Pine Tree Hospice volunteers offer comfort through the journey
Messages for Volunteers
and Volunteer Updates from Betsy,
of Volunteers and
Updated June 24
(scroll down to see all messages)
Dear Pine Tree Hospice Volunteers,
I'm writing to share some exciting news with all of you.
Back in late April a faculty member in the University of Maine’s School of
Social Work approached us about hosting a student intern from the MSW program.
After spending several weeks discussing this possibility with the PTH staff and
Executive Committee, meeting with the intern candidate, and reviewing the
associated paperwork, we decided to go forward with this unique opportunity. Roy
Ulrickson joined us last week and will work with us until December as an unpaid
graduate student intern. He'll focus in particular on our bereavement programs,
and his work will include program development and event planning.
Once Roy has settled in a bit we'll be in touch with further details about his
internship and plans for an official "meet and greet" event. In the meantime,
please join us in welcoming Roy to Pine Tree Hospice!
Quoted from the book for hospice volunteers entitled When Autumn Comes
by Mary Jo Bennett
"A hospice volunteer is a humble creature, having no professional status among
hospice colleagues. However, since volunteers are not encumbered by an array of
specialized tasks to complete during the course of a visit, perhaps this
open-ended identity and flexibility, coupled with extended time periods spent
with the patient, help lay the foundation for companionship.
"What I have learned over the years in sitting with the dying is that it is never
too late to begin a friendship. The blessings from such a newly formed
friendship run both ways. For the person who is dying, it can be especially
healing and validating to have a companion with whom there is no previous
history or baggage. The volunteer is able to accept the individual
unconditionally, wherever he or she is right now.
"From this vantage point, the volunteer may be better able to fully attend to the
patient and his dying process than family or close friends, whose focus may be
divided between the patient's needs and their own issues of grief. Perhaps
volunteers provide not only respite for the caregivers but respite for the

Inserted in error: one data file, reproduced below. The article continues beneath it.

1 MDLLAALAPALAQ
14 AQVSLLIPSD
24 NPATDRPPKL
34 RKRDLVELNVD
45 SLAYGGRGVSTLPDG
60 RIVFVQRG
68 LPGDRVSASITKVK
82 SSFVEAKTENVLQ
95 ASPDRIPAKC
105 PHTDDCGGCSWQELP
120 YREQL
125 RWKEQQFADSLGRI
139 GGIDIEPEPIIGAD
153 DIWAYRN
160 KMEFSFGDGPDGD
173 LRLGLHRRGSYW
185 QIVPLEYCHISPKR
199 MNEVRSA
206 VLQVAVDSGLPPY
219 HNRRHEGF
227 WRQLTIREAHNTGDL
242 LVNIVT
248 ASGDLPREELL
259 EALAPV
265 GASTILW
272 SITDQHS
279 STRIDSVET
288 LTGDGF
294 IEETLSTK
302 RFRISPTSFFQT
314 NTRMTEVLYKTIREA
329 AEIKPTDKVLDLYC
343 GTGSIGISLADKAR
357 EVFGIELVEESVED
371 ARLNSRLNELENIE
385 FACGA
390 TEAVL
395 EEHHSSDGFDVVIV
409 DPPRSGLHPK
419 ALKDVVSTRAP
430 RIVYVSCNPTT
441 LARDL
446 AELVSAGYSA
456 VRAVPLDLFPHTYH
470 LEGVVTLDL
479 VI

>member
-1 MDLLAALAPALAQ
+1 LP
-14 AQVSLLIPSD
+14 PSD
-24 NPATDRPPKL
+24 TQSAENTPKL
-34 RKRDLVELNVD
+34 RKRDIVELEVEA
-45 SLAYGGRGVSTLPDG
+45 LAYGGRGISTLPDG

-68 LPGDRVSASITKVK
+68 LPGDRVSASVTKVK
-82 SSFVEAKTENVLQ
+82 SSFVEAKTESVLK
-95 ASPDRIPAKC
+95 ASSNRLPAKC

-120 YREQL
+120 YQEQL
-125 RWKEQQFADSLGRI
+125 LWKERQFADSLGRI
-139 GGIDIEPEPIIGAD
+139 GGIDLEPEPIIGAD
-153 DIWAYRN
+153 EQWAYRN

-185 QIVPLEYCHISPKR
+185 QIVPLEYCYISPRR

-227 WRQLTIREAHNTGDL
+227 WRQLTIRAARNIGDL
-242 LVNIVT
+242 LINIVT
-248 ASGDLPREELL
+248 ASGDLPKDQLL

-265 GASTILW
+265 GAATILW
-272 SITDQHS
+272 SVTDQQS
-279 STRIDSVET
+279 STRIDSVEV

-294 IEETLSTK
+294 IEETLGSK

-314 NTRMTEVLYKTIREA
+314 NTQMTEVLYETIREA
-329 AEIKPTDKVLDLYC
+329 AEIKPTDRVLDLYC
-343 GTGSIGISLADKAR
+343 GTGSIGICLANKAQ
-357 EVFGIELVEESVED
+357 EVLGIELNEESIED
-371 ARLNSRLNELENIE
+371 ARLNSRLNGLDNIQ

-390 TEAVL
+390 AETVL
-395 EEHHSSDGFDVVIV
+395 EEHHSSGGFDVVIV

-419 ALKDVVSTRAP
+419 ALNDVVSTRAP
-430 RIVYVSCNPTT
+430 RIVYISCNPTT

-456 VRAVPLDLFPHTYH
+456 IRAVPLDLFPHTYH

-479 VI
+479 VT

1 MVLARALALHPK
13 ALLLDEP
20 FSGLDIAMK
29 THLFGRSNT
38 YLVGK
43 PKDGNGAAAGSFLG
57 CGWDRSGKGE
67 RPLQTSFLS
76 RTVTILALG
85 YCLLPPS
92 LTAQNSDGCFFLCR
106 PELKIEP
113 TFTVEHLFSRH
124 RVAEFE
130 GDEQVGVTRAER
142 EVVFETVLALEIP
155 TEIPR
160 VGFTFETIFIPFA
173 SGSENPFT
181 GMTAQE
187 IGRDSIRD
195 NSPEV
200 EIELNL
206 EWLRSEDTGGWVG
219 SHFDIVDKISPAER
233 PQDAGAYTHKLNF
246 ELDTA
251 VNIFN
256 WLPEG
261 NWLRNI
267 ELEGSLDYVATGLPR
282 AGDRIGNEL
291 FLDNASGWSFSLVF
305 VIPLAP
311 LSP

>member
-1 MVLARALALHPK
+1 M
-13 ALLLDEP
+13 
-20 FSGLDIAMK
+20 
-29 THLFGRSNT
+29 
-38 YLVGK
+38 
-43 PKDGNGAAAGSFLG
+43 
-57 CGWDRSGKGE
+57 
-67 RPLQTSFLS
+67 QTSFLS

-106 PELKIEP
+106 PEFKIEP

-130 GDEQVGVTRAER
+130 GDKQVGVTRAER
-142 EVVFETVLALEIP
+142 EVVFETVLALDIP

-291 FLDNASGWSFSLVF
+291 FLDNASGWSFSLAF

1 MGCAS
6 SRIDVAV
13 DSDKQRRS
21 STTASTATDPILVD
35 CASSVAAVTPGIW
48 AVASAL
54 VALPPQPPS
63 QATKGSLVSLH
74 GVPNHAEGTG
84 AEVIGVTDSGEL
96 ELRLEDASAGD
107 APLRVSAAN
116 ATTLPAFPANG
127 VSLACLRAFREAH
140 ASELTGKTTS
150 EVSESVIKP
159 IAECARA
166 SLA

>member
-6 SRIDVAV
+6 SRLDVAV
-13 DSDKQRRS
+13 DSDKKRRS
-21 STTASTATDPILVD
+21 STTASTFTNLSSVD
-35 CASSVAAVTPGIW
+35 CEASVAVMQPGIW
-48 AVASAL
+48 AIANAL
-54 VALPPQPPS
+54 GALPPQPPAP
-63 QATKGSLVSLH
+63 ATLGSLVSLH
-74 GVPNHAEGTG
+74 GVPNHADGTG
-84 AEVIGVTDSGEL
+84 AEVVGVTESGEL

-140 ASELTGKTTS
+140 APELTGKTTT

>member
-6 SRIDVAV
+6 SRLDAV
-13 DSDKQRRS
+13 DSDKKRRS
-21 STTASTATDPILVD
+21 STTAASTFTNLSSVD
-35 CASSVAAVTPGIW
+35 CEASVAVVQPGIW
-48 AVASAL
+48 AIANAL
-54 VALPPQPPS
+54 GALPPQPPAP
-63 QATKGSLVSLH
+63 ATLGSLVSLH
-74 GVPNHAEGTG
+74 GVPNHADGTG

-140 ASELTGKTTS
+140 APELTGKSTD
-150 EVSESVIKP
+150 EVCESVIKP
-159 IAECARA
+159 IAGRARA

patient- time away from his inner circle of caregivers, family and friends and
the challenging dynamics that can permeate these relationships."
Spring has finally sprung, and it's time to bring some much-needed color and
greenery to the garden beds at Pine Tree Hospice. To help get us started, Bob’s
Farm Home & Garden in Dover-Foxcroft has donated 2 bags of compost to begin
sprucing them up. If you are interested in lending your hands and muscle to some
garden work (pulling up old plants, edging beds, planting and mulching) let me
know. And if you'd prefer to assist in non-physical ways, we'd love it if you'd
consider donating a plant or two. Read on...
Dividing perennials? We'll happily accept divisions of hardy species like
daylilies, hosta, iris, rudbeckia, and yarrow. Hardy herbs, too, like chives or
catmint, would do well here.
Putting in annuals and have a few left over? We'll take them! One of our
existing beds (under the Pine Tree sign) gets a lot of sun and is well-drained.
The other bed (the shallow raised bed by our entry ramp) is shadier and will
tend towards dry soil. Pansies, lobelia, impatiens, and alyssum would do well
We're also pondering the possibilities for a few hanging baskets along the
entryway ramp and porch. The biggest challenge here is with watering during dry,
hot weekends. If you have ideas for plants that would weather some spells of
dryness and tolerate the partial shade of the location let me know. I also know
there are special "self-watering" planters out there; if you've had any
experience with them, feel free to weigh in with an opinion.
If you have plants you would like to donate to PTH please let me know by calling
the office 564-4346 or
send mail to email@example.com
that we can arrange a drop-off or pick-up time.